Omololu Ogunmade in Abuja
The Senate wednesday commenced moves to repeal Customs Service Act of 1958, describing it as an obsolete and antiquated colonial law which militates against strict professionalism in the operations of Nigeria Customs Service (NCS).
Another bill seeking to develop commercial agriculture, private sector food processing companies in rural areas, add value to staple food crops, reduce post-harvest losses, reduce Nigeria’s dependency on food importation, create jobs and revive the rural economy, also passed second reading.
The first bill, tagged: ‘A Bill for an Act to Repeal the Nigerian Customs Service Management Act (Repeal and Re-enactment) 2016,’ the bill passed second reading on the floor of the Senate.
Sponsored by Senator Samuel Anyanwu (Imo East), the bill does not only seek to repeal the customs and excise laws in Nigeria, it also seeks to reform the administration and management of customs and excise.
In his lead debate, Anyanwu said the bill would bring the NCS in line with international best practices by providing for organisational structure, modern customs procedure and penalty scheme geared towards boosting government revenue.
He also said the bill, when passed into law, would improve trade and facilitate investment in business community and also protect the society against smuggling, illegal weapons, narcotics, counterfeit goods, other trade related crimes and money laundering.
Anyanwu said: “Customs administration is globally recognised as a key indicator for driving economic growth and facilitating trade between countries. The administration of Customs occurs in a complex national and international, legal, regulatory environment that influences the form and content of the national customs laws or regulations. Our dear country Nigeria has experienced many changes in government. Many regimes have come with different laws andolitical focuses.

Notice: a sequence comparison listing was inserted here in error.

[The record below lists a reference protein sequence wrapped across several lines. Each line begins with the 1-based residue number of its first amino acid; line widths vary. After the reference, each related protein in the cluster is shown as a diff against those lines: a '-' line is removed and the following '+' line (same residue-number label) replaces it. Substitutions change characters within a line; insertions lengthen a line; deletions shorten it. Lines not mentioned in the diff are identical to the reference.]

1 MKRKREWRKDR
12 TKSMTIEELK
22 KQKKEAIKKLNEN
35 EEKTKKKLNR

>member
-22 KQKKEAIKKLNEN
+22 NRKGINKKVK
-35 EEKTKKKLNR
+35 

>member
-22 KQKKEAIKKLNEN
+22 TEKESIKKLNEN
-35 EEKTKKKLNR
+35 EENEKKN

“The Nigerian Customs Service (NCS) is unarguably one of the oldest institutions of government in this country with the history spanning as far as 1891. As one of the frontline organisations that contributes to national security and economic growth, the service functions of collection of revenue and curtailing smuggling have remained crucial to the security and development of Nigeria.
“Curiously, the enabling law of the NCS which is Customs and Excise Management Act (CEMA) has not substantially benefit from transformation experienced in the history of the nation in the areas of law reform and facets. In over 100 years of NCS, various reforms and re-organisation of committees have come and gone, emphasising only one style of operation and equipment with special focus on the paraphernalia of office and none has taken bold steps to critically look at the very archaic laws that govern the customs.
Also yesterday, a bill seeking to develop commercial agriculture, private sector food processing companies in rural areas, add value to staple food crops, reduce post-harvest losses, reduce Nigeria’s dependency on food importation, create jobs and revive the rural economy, passed second reading.
The bill’s sponsor, Senator Francis Alimikhena (Edo State), said it would accelerate development of farming communities across the country, provide price support programmes that would guarantee minimum price for agricultural produce and make the authority of buyer the last resort of selected agricultural products.
Tagged Agricultural Processing Zones Establishing Bill 2016, Alimikhena said the bill would foster employment generation through involvement of young school leavers in the outreach and processing activities of the enterprises operating within the zones.
He also said the bill would facilitate agro-processing environment that would be used to attract private sector investment into the local production and consequently boost the rural economy.